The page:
On my first morning on Oahu, I woke up to a double rainbow over the ocean, right outside my room at the Turtle Bay Resort.
A few nights later, I woke up again, this time to a fireworks display right outside my Aston Waikiki Beach Tower suite.
All the signs were there: my decision to head to Hawaii all by myself (in part for a law professors' conference, in part for a break from the hectic juggling act that is my Philadelphia-area life) had been a really good call.
A lot of people don't like to travel alone, but I've never understood why. Sure, I missed my husband and two tween daughters like crazy. But, talk about crazy? I'd been going crazy. I'd been trying to grade papers and prepare for conference presentations and prep the kids for end-of-school chorus concerts and get the poodle groomed and write a book proposal and keep up with the insanity that is the end of the United States Supreme Court Term.
I deserved a break, one designed just for me, one where I answered to no one. My husband agreed. I headed to Hawaii several days before the conference and took a deep breath of clean air.
It's hard to describe how special it was to stay in beautiful rooms (at Turtle Bay, a large cottage with a vaulted ceilings, hardwood floors and a deep soaking tub that made every muscle relax; at Aston Waikiki Beach Tower, a 38th floor penthouse suite with every available luxury, including a giant lanai looking out over Waikiki Beach). And it's even harder to explain the peace of mind I got from that having that space all to myself. Sure, at home, I can barricade myself in my master bath, with a copy of a celebrity magazine and a glass of wine, but, as practically anyone could tell you, being in a space you don't have to clean or organize or even see again is different.
To call it "relaxing" is to make the understatement of the century. No, there is something soul-adjusting, something deeply satisfying, something reviving about just choosing to nap when it's raining, soak in the tub when it's dark out, read a silly book as the sun rises over the water and start the cycle all over again.
Now, between the time change and my state of pure exhaustion, I have to admit (and you've probably gathered) that I slept a good portion of my first few days on Oahu away -- those ocean breezes are just as great as Elvis always claimed they were. But there was still plenty of time for fun, like the Segway tour and trail rides at the Turtle Bay Resort (past the sites where they filmed "Soul Surfer" and "Pirates of the Caribbean," natch), a shore dive with Deep Ecology (through underwater rock formations and over fish-filled reefs) and an oh-so-relaxing massage at Turtle Bay's Spa Luana (that "lomi lomi" thing has got it going on).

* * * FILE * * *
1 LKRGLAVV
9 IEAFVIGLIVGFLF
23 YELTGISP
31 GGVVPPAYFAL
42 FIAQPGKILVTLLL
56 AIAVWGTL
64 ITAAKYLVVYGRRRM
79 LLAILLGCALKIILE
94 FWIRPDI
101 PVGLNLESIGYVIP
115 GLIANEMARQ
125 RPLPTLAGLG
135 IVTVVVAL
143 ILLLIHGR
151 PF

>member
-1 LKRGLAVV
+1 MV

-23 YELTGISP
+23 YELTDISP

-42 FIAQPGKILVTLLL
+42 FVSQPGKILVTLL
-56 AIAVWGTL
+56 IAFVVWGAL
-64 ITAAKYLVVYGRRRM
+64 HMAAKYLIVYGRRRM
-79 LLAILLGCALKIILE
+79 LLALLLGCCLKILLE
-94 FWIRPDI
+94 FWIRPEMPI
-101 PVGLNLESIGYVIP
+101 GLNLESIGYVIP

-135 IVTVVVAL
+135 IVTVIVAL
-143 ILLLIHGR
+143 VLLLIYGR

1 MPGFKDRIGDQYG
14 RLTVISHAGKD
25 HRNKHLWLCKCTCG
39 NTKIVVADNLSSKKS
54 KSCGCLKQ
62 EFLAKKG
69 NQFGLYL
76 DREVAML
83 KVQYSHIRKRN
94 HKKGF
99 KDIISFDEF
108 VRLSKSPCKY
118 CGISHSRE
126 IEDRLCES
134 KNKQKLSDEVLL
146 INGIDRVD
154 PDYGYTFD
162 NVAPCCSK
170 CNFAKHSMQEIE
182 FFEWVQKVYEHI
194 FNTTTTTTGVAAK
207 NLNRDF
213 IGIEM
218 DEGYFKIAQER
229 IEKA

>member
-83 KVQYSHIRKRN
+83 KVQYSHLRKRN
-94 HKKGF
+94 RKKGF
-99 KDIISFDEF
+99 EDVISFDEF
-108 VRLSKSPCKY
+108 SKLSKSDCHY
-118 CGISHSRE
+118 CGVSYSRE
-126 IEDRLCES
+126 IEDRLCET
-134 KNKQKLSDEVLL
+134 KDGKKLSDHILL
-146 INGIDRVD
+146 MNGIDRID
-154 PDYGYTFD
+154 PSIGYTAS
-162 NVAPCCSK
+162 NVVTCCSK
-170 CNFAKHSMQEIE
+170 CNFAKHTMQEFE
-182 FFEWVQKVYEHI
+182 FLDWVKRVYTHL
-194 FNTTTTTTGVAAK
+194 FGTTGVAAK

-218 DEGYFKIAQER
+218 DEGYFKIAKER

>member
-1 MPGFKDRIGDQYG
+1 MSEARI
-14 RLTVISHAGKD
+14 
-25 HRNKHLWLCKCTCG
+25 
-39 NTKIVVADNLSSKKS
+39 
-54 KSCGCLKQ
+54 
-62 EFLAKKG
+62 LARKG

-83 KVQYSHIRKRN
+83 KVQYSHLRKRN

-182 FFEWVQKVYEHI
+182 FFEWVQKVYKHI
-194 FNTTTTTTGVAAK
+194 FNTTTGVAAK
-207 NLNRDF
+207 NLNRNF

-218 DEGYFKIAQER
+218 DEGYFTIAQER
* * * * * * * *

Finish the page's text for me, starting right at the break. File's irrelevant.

And I had plenty of appetite for mango and pineapple (delivered daily to my room), kalua pork nachos with goat cheese and plum sauce (on the beach at Ola Restaurant), chocolate souffle (at the lovely 21 Degrees North) and just-caught garlic shrimp (at one of the North Shore's famed "shrimp trucks"). And then, there was the hula. There was always time for hula. Yes, yes there was.
And then, on day four, I woke up energized, just in time. SpeediShuttle driver Chaco came to pick me up to drive me to Waikiki Beach, Oahu's center of hubbub and action and all things nightlife. And, although I'd been afraid that I was going to miss the near-absolute quiet that was the North Shore, somehow, someway, I found myself caught up in the rhythm of the action there.
Sure, I still snoozed more than normal, but I also made my way out to the airport for a not-to-be-missed helicopter tour of the island with Blue Hawaiian. I headed offshore to the Waikiki Ocean Club, where I gave helmet diving a try, sampled beef curry then snoozed on the giant sun deck. I shopped 'til I dropped then ate crab legs and Asian noodles and the best scallops ever at the Hyatt Regency's new hot spot, Japengo. I kicked back with a facial at the Hyatt's Na Ho Ola Spa.
And then I slept.
And then I woke. And then I watched the fireworks. And then? Then there was hula.
And then I flew home to the tweens and the poodle and the book proposal and the end-of-school ruckus. I soaked in my own tub -- and then I scrubbed it out. I slept in my own bed -- and then I changed the sheets that had gotten a bit grimy from doggie paws and tween cookie crumbs. I put away my scuba gear and my kukui nut necklaces and my now-devoured beach read.
But then you know what else I did? I taught the tweens to dance the hula.
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